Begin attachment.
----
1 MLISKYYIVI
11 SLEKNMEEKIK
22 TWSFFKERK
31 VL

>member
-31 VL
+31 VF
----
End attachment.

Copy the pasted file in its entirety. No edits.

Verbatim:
1 MLISKYYIVI
11 SLEKNMEEKIK
22 TWSFFKERK
31 VL

>member
-31 VL
+31 VF